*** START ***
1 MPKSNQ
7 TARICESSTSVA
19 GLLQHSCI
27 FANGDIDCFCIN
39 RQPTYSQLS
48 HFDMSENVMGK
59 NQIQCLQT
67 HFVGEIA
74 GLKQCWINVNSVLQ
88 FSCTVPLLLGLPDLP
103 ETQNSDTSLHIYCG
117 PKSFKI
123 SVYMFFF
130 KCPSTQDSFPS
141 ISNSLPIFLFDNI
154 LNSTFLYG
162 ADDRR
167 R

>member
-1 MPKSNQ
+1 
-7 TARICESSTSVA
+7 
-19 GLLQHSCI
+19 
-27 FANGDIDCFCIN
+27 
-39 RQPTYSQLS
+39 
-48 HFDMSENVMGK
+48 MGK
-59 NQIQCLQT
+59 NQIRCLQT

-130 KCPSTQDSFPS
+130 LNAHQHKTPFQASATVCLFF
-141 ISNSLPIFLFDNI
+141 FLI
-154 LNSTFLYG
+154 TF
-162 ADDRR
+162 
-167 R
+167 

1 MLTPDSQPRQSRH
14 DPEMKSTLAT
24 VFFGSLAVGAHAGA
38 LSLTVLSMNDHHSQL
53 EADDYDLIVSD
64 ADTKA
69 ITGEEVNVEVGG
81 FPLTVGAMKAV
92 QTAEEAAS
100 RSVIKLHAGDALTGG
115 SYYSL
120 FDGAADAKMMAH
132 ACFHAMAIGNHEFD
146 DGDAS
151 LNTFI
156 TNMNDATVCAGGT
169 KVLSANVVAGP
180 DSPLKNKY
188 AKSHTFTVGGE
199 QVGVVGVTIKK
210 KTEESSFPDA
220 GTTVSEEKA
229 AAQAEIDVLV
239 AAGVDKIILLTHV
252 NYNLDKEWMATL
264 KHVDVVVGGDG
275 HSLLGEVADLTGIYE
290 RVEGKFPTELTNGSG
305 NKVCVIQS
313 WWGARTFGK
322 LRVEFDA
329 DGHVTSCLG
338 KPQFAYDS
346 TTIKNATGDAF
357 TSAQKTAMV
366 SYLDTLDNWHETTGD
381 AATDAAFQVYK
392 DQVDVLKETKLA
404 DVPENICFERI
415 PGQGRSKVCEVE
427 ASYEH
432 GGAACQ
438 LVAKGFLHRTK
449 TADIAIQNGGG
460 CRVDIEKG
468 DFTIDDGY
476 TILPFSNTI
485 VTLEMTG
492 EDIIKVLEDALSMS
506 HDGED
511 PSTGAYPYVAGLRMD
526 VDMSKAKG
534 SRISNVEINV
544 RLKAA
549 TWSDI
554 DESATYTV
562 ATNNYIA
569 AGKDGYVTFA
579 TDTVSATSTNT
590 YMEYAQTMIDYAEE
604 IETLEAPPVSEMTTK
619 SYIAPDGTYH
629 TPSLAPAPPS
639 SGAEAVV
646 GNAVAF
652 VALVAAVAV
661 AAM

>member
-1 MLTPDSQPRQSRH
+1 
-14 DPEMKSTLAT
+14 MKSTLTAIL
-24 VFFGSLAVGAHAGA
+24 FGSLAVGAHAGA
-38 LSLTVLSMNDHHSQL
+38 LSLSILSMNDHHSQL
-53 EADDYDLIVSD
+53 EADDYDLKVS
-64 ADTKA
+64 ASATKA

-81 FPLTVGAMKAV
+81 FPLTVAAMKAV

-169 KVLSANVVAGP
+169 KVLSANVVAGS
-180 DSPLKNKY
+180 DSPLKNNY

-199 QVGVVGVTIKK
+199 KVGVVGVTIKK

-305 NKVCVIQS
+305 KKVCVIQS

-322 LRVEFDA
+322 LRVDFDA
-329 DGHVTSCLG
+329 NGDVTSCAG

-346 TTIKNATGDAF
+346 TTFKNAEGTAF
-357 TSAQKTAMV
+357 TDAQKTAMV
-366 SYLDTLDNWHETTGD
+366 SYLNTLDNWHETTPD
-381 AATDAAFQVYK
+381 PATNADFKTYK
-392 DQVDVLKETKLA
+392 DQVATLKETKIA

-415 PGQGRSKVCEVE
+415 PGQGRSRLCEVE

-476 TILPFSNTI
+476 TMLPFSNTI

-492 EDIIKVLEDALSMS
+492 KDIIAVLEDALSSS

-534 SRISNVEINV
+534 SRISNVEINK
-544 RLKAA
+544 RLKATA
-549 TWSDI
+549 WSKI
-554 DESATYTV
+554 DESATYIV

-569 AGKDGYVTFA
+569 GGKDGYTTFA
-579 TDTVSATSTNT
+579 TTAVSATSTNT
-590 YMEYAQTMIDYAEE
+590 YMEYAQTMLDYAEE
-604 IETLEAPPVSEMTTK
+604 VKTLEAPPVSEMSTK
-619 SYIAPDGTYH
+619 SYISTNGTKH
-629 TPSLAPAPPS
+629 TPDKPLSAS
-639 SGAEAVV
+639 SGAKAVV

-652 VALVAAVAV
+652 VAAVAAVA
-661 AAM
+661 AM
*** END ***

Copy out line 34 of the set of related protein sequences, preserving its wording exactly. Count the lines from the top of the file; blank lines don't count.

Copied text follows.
-130 KCPSTQDSFPS